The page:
Those early years of the twentieth century, the population grew rapidly and mining production soared. In 1907, the city had already three tram lines (most northerly tram lines worldwide), but the living conditions were still very hard for the residents of Kiruna. Until 1926, the city was isolated by land. Yes, there was the train. But train could only reach Luleå and from there you had to take a boat to the south. So, during winter, as the Baltic Sea was frozen, it became an impossible route. The remaining option was the train to Narvik in Norway, but then an awesome trip surrounding Scandinavia was needed. Thus, in 1926, works for the road that connected Kiruna to the rest of Sweden were ended.

Malmbanan, the Iron railway

Worst times for the city, however, arrived during World War II. Sweden was a neutral country, but Nazi Germany depended on the iron from the mines in Kiruna. The Swedish government tried to avoid provoking either Nazis or allies in order to remain outside the conflict. However, the Swedish Army placed explosives and a detachment in each of the bridges that connected with Nazi-occupied Norway. If the Nazis had tried to invade Sweden, in order to secure iron supplies, all bridges should be blown. Would it had been useful? I sincerely doubt it but it it's better than doing nothing.

The stories of the places related to mining are usually always written in past; abandoned mines and ghost towns remind, in most cases, that mining past times were better. But Kiruna is an exception; and what an exception!

A beautiful "day" in Kiruna at 14:00h

A pleasant winter morning in Kiruna

The mine exploitation is in full blast. The deposits are of an exceptional profitability and each time a mine is exhausted, another is found nearby. In fact, production is assured for many years and, if wanted, the annual output could be increased much more. Nevertheless, the company, long ago, decided to move forward gradually.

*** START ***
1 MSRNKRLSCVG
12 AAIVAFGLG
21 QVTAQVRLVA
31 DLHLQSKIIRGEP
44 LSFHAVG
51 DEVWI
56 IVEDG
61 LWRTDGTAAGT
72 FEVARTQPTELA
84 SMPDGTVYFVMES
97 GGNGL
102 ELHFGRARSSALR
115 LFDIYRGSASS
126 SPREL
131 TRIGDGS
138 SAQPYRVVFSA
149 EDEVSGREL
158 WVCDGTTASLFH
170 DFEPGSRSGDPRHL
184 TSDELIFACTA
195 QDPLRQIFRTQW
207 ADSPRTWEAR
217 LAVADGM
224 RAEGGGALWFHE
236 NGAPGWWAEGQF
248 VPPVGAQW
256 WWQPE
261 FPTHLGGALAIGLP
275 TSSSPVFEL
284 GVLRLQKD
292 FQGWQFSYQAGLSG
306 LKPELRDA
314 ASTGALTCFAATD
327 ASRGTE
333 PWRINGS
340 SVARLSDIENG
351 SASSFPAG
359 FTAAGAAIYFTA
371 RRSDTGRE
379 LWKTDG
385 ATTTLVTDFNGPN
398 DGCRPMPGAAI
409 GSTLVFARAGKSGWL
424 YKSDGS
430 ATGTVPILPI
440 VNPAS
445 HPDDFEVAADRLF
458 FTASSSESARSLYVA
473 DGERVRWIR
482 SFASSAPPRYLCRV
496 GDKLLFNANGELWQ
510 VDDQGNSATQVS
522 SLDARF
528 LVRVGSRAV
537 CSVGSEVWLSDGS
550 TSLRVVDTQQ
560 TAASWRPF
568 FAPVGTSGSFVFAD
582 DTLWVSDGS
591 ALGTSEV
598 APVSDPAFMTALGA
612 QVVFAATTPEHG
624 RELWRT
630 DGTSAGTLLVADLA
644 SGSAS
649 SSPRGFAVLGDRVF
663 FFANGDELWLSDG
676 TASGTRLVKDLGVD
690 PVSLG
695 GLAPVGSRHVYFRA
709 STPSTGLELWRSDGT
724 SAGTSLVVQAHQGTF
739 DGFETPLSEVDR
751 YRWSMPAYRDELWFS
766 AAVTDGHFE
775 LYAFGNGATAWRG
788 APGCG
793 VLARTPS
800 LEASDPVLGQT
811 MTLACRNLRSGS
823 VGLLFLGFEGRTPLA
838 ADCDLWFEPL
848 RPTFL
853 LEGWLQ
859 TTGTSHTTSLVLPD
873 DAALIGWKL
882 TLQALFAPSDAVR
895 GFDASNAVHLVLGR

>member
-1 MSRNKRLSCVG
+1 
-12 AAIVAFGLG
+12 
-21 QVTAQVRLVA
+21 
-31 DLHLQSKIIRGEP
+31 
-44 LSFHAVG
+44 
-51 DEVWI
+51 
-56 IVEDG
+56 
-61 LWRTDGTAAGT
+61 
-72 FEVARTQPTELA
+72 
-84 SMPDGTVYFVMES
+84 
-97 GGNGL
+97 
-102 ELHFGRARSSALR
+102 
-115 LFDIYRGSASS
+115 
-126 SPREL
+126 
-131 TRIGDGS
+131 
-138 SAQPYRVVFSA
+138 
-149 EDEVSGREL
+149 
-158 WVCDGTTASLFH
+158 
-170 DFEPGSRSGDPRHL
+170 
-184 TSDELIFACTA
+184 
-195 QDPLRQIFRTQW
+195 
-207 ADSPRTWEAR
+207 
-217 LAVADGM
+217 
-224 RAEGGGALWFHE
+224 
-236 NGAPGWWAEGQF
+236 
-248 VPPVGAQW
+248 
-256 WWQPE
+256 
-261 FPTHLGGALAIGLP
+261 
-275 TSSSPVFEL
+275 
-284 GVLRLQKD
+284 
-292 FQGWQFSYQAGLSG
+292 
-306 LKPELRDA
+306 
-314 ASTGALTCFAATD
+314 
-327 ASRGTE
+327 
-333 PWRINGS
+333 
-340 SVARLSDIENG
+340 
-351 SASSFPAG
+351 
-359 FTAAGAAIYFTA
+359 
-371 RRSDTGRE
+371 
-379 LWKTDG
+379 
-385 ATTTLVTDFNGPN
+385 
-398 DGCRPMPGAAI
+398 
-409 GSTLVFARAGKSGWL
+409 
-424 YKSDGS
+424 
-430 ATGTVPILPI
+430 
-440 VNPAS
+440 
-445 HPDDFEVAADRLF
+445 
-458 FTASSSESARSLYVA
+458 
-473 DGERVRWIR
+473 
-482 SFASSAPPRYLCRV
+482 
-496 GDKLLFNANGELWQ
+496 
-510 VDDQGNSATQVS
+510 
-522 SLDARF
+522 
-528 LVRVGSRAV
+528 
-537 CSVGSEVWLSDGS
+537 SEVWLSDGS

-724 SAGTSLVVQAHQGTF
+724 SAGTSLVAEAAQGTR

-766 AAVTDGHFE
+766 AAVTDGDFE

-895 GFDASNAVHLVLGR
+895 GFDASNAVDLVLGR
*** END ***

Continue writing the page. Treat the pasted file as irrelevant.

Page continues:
The city is a real economic power. Norrbotten region is the second richest in Sweden, just behind Stockholm and everything is due, in large part, to the iron mines. In Kiruna there are only 18,000 inhabitants, spread over a large area. And despite its small population, the city has many good services. It is therefore an ideal place to disappear but in a controlled way: "I live in a remote place but if I run out of Nyponsoppa, the roseship delicious juice, I just have to go downstairs and buy it at the supermarket!". There is only one problem (if there weren't problems, there wouldn't be post!); here you have it:

Yes; the same mine that gave life to the city of Kiruna, now threatens to destroy it. The growth of the underground mine is reaching beneath the city and, of course, the buildings are at risk of sinking through the cracks and movements generated by iron galleries.